Citizens from the seven countries who had proper documentation to enter the U.S. but were blocked after President Trump issued an executive order in January banning travel from those nations will be able to reapply for visas, according to a settlement in a case filed by two Iraqi nationals.
Hameed Khalid Darweesh and Haider Sameer Abdulkhaleq Alshawi filed a class-action lawsuit after being detained at John F. Kennedy International Airport in New York shortly after the Jan. 27 order went into effect.
The government will now issue letters to those who were denied entry in the first travel ban to let them know they can reapply. Approximately 20 people are eligible for the process, a Justice Department official told the Washington Examiner.
The letters will include a list of legal service providers who will work pro bono with applicants to assist them in resubmitting visas.
The settlement states those who "provided contact information in visa applications" and "applied for admission at a port of entry in the United States, were found inadmissible solely as a result of the Executive Order, withdrew their applications for admission, and since their withdrawal have neither entered the US nor sought a visa for future travel to the US" will be contacted.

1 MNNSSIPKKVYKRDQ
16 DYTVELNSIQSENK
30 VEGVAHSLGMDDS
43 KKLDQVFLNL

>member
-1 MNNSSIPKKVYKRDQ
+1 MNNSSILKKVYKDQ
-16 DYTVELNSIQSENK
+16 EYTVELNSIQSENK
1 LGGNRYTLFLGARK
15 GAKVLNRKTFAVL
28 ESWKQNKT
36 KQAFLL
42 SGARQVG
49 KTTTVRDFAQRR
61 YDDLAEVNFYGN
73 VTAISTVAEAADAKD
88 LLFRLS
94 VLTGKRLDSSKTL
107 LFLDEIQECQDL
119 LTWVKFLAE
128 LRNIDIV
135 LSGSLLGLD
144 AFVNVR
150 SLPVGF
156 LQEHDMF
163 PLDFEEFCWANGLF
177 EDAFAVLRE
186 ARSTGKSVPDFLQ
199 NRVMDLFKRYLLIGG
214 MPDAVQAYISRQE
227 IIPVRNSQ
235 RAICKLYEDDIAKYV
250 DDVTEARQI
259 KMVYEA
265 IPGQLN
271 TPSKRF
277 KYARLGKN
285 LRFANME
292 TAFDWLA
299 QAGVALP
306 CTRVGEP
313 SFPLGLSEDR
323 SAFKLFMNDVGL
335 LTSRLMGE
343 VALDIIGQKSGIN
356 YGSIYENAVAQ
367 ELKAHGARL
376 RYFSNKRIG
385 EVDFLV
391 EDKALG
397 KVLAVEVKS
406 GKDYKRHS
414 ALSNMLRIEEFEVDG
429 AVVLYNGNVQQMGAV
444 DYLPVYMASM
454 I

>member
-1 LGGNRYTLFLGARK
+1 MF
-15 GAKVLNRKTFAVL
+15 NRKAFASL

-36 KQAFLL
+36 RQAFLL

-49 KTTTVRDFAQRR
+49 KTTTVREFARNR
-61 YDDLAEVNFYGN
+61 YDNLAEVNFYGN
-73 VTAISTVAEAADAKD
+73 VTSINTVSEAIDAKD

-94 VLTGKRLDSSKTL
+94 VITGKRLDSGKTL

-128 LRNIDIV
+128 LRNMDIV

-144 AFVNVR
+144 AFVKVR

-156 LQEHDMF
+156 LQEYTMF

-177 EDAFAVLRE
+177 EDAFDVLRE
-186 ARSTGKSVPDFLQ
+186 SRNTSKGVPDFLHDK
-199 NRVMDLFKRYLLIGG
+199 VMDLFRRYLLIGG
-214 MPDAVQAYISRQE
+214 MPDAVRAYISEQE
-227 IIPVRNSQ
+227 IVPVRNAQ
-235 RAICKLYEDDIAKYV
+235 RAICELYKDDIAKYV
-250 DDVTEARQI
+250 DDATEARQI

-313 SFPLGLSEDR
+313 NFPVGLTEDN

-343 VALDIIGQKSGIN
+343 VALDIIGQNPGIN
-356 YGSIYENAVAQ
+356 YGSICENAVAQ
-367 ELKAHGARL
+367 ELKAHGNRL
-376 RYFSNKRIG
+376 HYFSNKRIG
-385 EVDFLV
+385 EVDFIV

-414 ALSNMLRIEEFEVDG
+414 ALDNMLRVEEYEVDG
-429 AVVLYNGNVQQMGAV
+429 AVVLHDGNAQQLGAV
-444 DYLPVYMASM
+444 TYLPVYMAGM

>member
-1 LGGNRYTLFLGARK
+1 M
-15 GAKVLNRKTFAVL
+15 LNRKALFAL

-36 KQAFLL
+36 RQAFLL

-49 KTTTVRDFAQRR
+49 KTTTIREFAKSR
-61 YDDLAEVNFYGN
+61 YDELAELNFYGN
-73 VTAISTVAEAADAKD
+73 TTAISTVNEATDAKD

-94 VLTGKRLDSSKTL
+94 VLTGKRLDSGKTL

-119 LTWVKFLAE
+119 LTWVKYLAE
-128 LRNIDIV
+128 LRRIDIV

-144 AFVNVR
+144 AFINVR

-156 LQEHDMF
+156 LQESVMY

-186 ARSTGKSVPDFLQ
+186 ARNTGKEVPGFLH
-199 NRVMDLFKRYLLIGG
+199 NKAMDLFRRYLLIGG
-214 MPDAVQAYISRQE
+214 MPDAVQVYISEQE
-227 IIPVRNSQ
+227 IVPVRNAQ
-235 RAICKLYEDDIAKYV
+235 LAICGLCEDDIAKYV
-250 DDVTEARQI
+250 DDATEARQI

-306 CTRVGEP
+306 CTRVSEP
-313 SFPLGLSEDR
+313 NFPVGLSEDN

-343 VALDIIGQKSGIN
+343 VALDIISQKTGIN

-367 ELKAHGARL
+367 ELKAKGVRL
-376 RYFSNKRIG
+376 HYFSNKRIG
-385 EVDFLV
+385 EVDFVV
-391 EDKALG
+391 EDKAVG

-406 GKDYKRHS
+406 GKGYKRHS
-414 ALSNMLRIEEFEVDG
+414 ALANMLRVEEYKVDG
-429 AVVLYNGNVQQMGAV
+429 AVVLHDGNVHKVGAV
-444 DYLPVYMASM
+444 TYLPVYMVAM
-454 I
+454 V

The American Civil Liberties Union celebrated the news.
"Although the government dragged its feet for far too long, it has finally agreed to do the right thing and provide those excluded under the first Muslim ban with proper notice of their right to come to the United States," Lee Gelernt, ACLU's deputy director for the Immigration Rights Project, said in a news release.
The Justice Department will assign a liaison to oversee the new application process for the three months after letters are sent out.
The Supreme Court approved parts of Trump's revised travel ban executive order in June and will hear oral arguments on the case in October.